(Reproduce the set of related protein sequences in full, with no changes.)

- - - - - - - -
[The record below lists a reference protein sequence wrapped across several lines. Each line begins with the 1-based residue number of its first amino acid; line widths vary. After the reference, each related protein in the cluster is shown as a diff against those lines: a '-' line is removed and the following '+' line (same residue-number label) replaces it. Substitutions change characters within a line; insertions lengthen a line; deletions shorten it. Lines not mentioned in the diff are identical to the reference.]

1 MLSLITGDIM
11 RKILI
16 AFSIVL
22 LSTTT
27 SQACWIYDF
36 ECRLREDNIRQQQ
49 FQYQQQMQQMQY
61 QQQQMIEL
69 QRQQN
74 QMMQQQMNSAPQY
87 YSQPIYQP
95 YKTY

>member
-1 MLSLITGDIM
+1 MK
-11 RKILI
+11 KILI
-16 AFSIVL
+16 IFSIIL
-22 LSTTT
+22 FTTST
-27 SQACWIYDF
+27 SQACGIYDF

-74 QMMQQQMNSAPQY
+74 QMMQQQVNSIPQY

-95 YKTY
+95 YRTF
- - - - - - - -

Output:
[The record below lists a reference protein sequence wrapped across several lines. Each line begins with the 1-based residue number of its first amino acid; line widths vary. After the reference, each related protein in the cluster is shown as a diff against those lines: a '-' line is removed and the following '+' line (same residue-number label) replaces it. Substitutions change characters within a line; insertions lengthen a line; deletions shorten it. Lines not mentioned in the diff are identical to the reference.]

1 MLSLITGDIM
11 RKILI
16 AFSIVL
22 LSTTT
27 SQACWIYDF
36 ECRLREDNIRQQQ
49 FQYQQQMQQMQY
61 QQQQMIEL
69 QRQQN
74 QMMQQQMNSAPQY
87 YSQPIYQP
95 YKTY

>member
-1 MLSLITGDIM
+1 MK
-11 RKILI
+11 KILI
-16 AFSIVL
+16 IFSIIL
-22 LSTTT
+22 FTTST
-27 SQACWIYDF
+27 SQACGIYDF

-74 QMMQQQMNSAPQY
+74 QMMQQQVNSIPQY

-95 YKTY
+95 YRTF